Losing Trust

Back on my own again, I finally reached Atbara, stock up and head for the 450km stretch of desert to Kassala, following in Ted Simons’s tire marks.

I fell a lot, hurt myself a bit, got lost in a sandstorm and fought against soft sand. But eventually made it, a hugely satisfying experience. It was with some reluctance that I rode to Ethiopia, such were the good times in Sudan.

You can read a big story about the desert crossing in an additional post below this one, but it is too long for the blog really, so just if you want to read it and have time.

Reaching Ethiopia I really considered myself “in Africa”, sunburnt grassy mountains, green trees and birdsong I could not explain. I rode to Gondar, expecting the worst – I’d read the stories of a stone throwing hateful people – was greeted with friendly faces and waves and, stopping at a water pump to stock up was greeted by a happy group of women and girls, fetching the household water, 20kg balanced on their head or strapped on their backs with rope, or whatever they could find, too much for a 10 year old girl I thought, but they seem happy. Perhaps Ethiopia will be OK?

I decided to ride to Axum, to ride through the Simien mountains. The road was even worse than that to Gondar and I quickly learnt that I was never alone in Ethiopia, and became a little tired of waving to everyone and shouts of “You! You! You!”, “Furangi” (white guy) and “Where you go?!”, but determined not to create a bad opinion of white people I made sure I was friendly at all times, and waved to everyone! I noticed as I went the looks change from smiling to scornful, people were tired, carried guns and I wondered if I should be in this area at all. Maybe I should have read the FCO’s advice a little more thoroughly?!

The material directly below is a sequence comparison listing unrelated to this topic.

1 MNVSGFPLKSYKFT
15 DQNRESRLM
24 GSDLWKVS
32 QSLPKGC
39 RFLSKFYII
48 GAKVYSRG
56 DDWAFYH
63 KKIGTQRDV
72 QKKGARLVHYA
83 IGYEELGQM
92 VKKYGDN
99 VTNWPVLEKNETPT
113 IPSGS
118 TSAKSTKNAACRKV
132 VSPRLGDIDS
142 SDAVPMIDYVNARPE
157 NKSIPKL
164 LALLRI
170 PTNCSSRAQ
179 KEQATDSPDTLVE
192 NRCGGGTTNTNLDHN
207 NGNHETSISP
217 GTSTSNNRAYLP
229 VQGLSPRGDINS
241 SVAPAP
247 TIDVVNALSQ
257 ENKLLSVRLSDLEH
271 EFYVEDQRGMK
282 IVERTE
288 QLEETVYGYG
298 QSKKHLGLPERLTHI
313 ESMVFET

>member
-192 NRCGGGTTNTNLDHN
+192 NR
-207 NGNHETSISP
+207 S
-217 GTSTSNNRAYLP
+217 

Struggling again to find a camp spot, for there are people EVERYWHERE in Ethiopia – one of my great and exasperating problems of the country – I set up in a patch of trees. Cooking my dinner I hear some voices, torch light and already a bit tired of no peace and quiet to myself choose to ignore them perhaps they will go away. I hear a noise much closr, a sliding of something on the forest floor, I look out, my bag is gone! I run out in to the dark night (no street lights here), shout to a man and run tohim, and in a frantic panic xplain “someone has taken my bag”! Another man arrives, I explain to him, he tells me “he went that way” I run back to the bike, jump on it and go to chase the thieving git…..then it dawns on me, how could he have understood what I was saying unless of course it was him! I race back across the field, they are gone, I shout racist obscenities into the pitch of night and consider my new found vunerability….I must leave! But not before my pasta. I returned to look for scattred remains the next day after what would always be uneasy sleep in Ethiopia, found nothing, spent hours talking to non-plussed police being sent from one station to the next, though I did not expect to find it, only a report to send to my insurance company, which I would not get. Luckily nothing of great value was taken, but for my camera, clothes, medicine, parts.